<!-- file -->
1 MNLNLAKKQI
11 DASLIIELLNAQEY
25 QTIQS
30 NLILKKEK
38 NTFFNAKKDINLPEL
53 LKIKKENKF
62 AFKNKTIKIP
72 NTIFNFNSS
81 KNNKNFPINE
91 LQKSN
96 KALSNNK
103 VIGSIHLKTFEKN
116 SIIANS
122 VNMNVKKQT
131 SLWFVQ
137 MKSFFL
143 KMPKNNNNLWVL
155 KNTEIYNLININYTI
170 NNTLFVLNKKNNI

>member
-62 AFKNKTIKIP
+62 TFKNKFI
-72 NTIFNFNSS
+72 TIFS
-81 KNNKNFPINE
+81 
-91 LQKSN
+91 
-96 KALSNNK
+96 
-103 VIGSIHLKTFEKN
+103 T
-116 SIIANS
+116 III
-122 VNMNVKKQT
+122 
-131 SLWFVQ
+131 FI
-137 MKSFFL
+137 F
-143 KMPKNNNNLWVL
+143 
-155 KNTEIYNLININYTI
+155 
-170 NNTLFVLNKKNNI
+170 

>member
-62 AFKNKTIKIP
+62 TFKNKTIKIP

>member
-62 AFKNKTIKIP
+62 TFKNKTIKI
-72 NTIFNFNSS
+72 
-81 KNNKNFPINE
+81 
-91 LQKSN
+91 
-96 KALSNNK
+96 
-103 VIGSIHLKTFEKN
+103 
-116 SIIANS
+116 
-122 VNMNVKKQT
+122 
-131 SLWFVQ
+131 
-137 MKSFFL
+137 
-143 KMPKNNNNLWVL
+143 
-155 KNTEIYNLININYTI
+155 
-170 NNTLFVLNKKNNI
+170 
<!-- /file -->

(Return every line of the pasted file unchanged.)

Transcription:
1 MNLNLAKKQI
11 DASLIIELLNAQEY
25 QTIQS
30 NLILKKEK
38 NTFFNAKKDINLPEL
53 LKIKKENKF
62 AFKNKTIKIP
72 NTIFNFNSS
81 KNNKNFPINE
91 LQKSN
96 KALSNNK
103 VIGSIHLKTFEKN
116 SIIANS
122 VNMNVKKQT
131 SLWFVQ
137 MKSFFL
143 KMPKNNNNLWVL
155 KNTEIYNLININYTI
170 NNTLFVLNKKNNI

>member
-62 AFKNKTIKIP
+62 TFKNKFI
-72 NTIFNFNSS
+72 TIFS
-81 KNNKNFPINE
+81 
-91 LQKSN
+91 
-96 KALSNNK
+96 
-103 VIGSIHLKTFEKN
+103 T
-116 SIIANS
+116 III
-122 VNMNVKKQT
+122 
-131 SLWFVQ
+131 FI
-137 MKSFFL
+137 F
-143 KMPKNNNNLWVL
+143 
-155 KNTEIYNLININYTI
+155 
-170 NNTLFVLNKKNNI
+170 

>member
-62 AFKNKTIKIP
+62 TFKNKTIKIP

>member
-62 AFKNKTIKIP
+62 TFKNKTIKI
-72 NTIFNFNSS
+72 
-81 KNNKNFPINE
+81 
-91 LQKSN
+91 
-96 KALSNNK
+96 
-103 VIGSIHLKTFEKN
+103 
-116 SIIANS
+116 
-122 VNMNVKKQT
+122 
-131 SLWFVQ
+131 
-137 MKSFFL
+137 
-143 KMPKNNNNLWVL
+143 
-155 KNTEIYNLININYTI
+155 
-170 NNTLFVLNKKNNI
+170 